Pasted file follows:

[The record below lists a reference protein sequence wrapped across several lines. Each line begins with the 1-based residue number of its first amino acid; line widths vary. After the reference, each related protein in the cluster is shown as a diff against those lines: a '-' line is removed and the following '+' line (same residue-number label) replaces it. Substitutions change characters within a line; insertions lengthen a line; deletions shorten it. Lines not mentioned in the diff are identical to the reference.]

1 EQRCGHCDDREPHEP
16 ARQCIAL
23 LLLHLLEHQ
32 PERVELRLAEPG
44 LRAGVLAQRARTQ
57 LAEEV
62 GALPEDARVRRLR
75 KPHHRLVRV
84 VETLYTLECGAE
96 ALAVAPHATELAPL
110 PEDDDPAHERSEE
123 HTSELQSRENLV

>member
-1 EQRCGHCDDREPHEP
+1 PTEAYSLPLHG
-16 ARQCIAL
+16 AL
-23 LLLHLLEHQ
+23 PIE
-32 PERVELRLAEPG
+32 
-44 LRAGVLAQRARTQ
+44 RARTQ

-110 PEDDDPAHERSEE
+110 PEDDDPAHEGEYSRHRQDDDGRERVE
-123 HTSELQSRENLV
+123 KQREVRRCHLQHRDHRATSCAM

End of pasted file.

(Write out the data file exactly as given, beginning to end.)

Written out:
[The record below lists a reference protein sequence wrapped across several lines. Each line begins with the 1-based residue number of its first amino acid; line widths vary. After the reference, each related protein in the cluster is shown as a diff against those lines: a '-' line is removed and the following '+' line (same residue-number label) replaces it. Substitutions change characters within a line; insertions lengthen a line; deletions shorten it. Lines not mentioned in the diff are identical to the reference.]

1 EQRCGHCDDREPHEP
16 ARQCIAL
23 LLLHLLEHQ
32 PERVELRLAEPG
44 LRAGVLAQRARTQ
57 LAEEV
62 GALPEDARVRRLR
75 KPHHRLVRV
84 VETLYTLECGAE
96 ALAVAPHATELAPL
110 PEDDDPAHERSEE
123 HTSELQSRENLV

>member
-1 EQRCGHCDDREPHEP
+1 PTEAYSLPLHG
-16 ARQCIAL
+16 AL
-23 LLLHLLEHQ
+23 PIE
-32 PERVELRLAEPG
+32 
-44 LRAGVLAQRARTQ
+44 RARTQ

-110 PEDDDPAHERSEE
+110 PEDDDPAHEGEYSRHRQDDDGRERVE
-123 HTSELQSRENLV
+123 KQREVRRCHLQHRDHRATSCAM